These posts are about the songs that can accurately claim to crossed the key line of chart success, becoming Top 40 hits on Billboard, but just barely. Every song featured in this series peaked at number 40.
Allan Sherman’s recording career came about because of a performance at a testimonial dinner for an outgoing label president. Jim Conkling was stepping down as the top man at Warner Bros. records in 1961, when the label was still something a fledgling upstart, largely getting by with comedy albums. Sherman worked in broadcasting at the time, most notably as the creator of the game show I’ve Got a Secret. He took the microphone and performed a parody version of the hit song “Big Bad John” that reworked it with the first name Jim instead. It was the clear highlight of the evening and resulted in the incoming president of the label to offer Sherman a contract.
Basing major business decisions on what was amusing on a night when there was undoubtedly copious consumption of stiff cocktails may seem suspect, but the results prove a surprising wisdom in it. Sherman’s debut LP, My Son, the Folk Singer, was an enormous success, reaching the top of the Billboard album charts and becoming of the fastest-selling records up to that point. in 1963, Sherman’s third album, My Son, the Nut yielded a Top 40 hit when the tale of summer camp woe “Hello Muddah, Hello Faddah” climbed all the way to #2. It was even big enough that foreign language covers cropped up, including efforts in Norwegian and Swedish.
Sherman continued to sell lots of records and play sold-out shows in locales of unlikely prestige (during his peak, he played Carnegie Hall and had a noted collaboration with the Boston Pops Orchestra). He didn’t get enough radio play or sell enough 45s to become a regular visitor to the Top 40. In fact, he only gained entry to that club on one other occasion, with a spoof of the song “Downtown,” which Petula Clark took to the top of the singles chart in early 1965. Later that same year, Sherman released his comedic version, taking the original’s celebration of the freedom of heading into the heart of the big city and turning it on its head to imagine the parental worry that results from seeing kids go bounding into the spooky, urban night. When he sings, “But every time we ask you what you’re doing after dark there/ You just say that you were frugging to Petula Clark there,” he’s speaking for every fuddy-duddy who doesn’t understand why the girls are screaming their heads off about all those floppy-haired Brits (the week that Sherman’s song peaked at #40, the Top 10 included efforts from The Beatles, the Rolling Stones, Wayne Fontana and the Mindbenders, Freddie and the Dreamers and two different tracks from Herman’s Hermits). Hard to believe the song didn’t get more traction with the kids.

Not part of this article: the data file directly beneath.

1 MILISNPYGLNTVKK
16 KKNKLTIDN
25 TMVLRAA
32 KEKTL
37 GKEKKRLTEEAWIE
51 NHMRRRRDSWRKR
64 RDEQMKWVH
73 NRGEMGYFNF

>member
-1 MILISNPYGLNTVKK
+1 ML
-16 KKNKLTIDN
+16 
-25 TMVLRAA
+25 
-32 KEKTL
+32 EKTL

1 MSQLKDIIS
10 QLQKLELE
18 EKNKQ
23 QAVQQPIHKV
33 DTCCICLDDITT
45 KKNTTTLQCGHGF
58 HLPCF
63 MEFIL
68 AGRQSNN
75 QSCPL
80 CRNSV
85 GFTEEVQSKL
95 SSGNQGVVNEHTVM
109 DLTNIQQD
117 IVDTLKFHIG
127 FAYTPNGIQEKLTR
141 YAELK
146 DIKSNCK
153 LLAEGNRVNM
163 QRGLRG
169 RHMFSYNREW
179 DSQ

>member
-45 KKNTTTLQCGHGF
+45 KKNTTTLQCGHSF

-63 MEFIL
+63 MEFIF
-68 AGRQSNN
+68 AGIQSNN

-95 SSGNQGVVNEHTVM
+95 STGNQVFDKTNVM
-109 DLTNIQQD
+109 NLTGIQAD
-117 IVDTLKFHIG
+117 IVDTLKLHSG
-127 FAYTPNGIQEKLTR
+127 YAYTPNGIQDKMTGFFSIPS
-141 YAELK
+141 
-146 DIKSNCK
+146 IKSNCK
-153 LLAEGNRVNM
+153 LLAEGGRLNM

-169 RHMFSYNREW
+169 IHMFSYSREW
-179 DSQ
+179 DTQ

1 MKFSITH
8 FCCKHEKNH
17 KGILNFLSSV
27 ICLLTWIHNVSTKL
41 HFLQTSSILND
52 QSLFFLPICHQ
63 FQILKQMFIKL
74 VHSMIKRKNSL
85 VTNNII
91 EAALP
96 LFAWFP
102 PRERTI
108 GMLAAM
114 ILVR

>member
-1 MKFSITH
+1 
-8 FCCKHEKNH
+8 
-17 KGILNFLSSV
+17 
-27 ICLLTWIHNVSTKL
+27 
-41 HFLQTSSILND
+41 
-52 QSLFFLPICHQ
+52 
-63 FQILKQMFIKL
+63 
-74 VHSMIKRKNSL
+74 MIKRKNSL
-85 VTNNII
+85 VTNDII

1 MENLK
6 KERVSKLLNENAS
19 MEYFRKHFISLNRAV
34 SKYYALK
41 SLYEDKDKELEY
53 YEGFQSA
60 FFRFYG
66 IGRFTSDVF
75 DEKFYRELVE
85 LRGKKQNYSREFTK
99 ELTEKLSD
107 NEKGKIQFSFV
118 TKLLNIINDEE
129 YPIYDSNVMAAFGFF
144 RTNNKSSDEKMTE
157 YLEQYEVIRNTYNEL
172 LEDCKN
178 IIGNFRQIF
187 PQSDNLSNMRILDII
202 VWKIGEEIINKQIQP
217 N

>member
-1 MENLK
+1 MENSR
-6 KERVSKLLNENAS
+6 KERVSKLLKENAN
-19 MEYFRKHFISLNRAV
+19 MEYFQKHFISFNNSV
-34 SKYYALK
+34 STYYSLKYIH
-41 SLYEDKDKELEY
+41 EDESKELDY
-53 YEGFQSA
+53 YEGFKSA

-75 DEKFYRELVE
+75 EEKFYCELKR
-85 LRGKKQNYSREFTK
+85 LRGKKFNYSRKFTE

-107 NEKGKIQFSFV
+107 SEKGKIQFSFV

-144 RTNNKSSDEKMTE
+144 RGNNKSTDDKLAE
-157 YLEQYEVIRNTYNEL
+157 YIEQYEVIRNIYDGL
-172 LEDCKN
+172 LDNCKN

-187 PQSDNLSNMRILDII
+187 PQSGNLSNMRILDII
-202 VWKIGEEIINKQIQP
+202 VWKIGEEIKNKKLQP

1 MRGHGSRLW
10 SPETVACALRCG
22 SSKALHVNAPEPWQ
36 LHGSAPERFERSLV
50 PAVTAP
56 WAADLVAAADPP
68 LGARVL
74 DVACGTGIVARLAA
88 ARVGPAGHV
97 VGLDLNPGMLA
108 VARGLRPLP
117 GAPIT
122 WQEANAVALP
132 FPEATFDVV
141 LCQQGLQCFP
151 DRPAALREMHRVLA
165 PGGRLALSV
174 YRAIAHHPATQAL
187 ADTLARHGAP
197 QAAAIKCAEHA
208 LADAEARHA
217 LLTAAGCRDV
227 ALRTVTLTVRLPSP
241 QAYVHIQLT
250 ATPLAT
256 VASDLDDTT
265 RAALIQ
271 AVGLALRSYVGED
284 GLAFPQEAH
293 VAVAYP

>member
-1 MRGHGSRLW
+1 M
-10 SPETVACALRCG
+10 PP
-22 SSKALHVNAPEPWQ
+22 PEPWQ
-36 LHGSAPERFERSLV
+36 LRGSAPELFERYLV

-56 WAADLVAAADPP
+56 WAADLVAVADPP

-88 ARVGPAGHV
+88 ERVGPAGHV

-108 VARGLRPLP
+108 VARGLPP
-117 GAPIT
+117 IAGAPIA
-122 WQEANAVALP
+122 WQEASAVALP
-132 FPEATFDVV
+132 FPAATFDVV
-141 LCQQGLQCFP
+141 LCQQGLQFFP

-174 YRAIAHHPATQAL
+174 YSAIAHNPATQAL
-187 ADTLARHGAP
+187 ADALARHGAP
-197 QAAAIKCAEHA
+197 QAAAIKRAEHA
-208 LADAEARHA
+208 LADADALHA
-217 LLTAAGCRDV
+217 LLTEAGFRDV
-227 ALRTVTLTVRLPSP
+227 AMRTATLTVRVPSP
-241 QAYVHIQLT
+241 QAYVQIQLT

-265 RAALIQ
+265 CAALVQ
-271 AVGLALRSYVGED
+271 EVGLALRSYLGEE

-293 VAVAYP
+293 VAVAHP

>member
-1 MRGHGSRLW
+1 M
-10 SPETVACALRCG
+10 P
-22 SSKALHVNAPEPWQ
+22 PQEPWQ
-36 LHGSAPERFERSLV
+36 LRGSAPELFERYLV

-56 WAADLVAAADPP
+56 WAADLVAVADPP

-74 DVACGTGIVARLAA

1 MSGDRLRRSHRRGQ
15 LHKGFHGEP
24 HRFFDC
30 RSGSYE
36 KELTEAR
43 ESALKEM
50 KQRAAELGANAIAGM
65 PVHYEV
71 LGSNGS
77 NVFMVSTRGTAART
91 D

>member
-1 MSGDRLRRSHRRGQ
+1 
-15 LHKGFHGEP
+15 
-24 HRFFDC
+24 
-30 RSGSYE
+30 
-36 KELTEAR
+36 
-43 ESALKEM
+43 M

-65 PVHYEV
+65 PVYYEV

—“Just Like Heaven” by The Cure.
—“I’m in Love” by Evelyn King
—“Buy Me a Rose” by Kenny Rogers
—“Who’s Your Baby” by The Archies
—“Me and Bobby McGee” by Jerry Lee Lewis
—“Angel in Blue” by J. Geils Band